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Back away from the keyboard — email isn’t the place to decry a boss

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in Your Office Coach

Q: “After joining this company six weeks ago, I quickly learned that my new boss is a tyrant. ‘Doug’ constantly makes insulting and demeaning remarks, to the point that I am almost in tears every day.

“When our department vice president asked me how things were going, I didn't reply immediately. He then said, ‘Well, I guess I have my answer.’ A few days later, he asked to meet with Doug and me to discuss our working relationship. I avoided saying anything negative, but the vice president said to call or email him if I had any concerns.

“Since then, many people have told me that Doug is a monster who drives away talented employees. He is apparently abusive to everyone. I am considering sending the vice president an email with the truth about Doug, but I'm afraid this might backfire. What do you think?”

A: Criticizing your boss in an email is a highly risky proposition for several reasons. Painting an accurate picture in writing can be difficult, so written comments are easily misinterpreted. An email also creates a permanent record which you might later regret.

Furthermore, there is no guarantee that the vice president will be the only one to see your complaint. You have no way of knowing who might view this email on the company server, nor do you know what the VP may do when he receives it. He could decide to forward it to his boss, to human resources, or even to Doug.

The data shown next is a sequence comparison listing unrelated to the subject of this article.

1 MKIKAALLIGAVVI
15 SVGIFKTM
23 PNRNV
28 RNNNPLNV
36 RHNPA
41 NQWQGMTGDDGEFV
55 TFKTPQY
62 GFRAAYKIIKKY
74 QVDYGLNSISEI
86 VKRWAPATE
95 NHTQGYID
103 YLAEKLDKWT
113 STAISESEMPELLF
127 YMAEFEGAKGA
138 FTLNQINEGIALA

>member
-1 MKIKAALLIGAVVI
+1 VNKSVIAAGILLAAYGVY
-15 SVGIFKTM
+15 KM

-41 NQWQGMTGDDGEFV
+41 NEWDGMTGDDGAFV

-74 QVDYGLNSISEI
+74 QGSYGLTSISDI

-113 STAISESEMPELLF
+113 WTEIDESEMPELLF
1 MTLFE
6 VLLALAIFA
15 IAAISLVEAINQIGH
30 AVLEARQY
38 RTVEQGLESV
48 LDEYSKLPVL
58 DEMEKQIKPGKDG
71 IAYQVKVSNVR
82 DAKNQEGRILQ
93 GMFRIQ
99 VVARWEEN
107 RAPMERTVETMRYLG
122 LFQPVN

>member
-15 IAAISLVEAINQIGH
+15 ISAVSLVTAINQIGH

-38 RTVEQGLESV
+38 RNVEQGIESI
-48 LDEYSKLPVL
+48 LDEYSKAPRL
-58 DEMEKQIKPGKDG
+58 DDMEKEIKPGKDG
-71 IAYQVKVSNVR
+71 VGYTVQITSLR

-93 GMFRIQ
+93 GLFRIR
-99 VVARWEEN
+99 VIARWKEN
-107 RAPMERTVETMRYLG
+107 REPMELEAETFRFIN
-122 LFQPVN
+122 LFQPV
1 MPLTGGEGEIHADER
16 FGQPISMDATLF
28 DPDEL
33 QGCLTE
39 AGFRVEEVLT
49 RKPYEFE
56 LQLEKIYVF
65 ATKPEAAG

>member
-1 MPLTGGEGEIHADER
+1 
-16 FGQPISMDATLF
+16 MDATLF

But perhaps the biggest drawback is that an email from one individual cannot adequately convey Doug's widespread reputation as a chronic abuser and toxic manager. Therefore, a better strategy would be to ask some of the "many people" who share this perception to join you in meeting with the VP. Going as a group will not only increase the impact, but will also lessen the risk.

Fortunately, the VP's inquiries about your experience would seem to indicate that he already has his suspicions about Doug's management style. If so, a group intervention might be the final piece of evidence needed to spur some long-overdue action.

Volatile bosses can be tough to deal with. Here are some suggestions for coping: How to Handle a Hothead Boss.

© Marie G. McIntyre, All rights reserved.

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